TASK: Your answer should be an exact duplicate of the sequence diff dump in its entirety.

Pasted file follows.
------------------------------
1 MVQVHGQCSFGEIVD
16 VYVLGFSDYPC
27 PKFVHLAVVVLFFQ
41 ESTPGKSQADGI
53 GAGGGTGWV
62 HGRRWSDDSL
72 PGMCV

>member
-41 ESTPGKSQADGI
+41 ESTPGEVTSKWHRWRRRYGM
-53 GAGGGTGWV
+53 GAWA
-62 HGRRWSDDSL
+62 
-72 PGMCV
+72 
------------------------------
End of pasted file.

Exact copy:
1 MVQVHGQCSFGEIVD
16 VYVLGFSDYPC
27 PKFVHLAVVVLFFQ
41 ESTPGKSQADGI
53 GAGGGTGWV
62 HGRRWSDDSL
72 PGMCV

>member
-41 ESTPGKSQADGI
+41 ESTPGEVTSKWHRWRRRYGM
-53 GAGGGTGWV
+53 GAWA
-62 HGRRWSDDSL
+62 
-72 PGMCV
+72 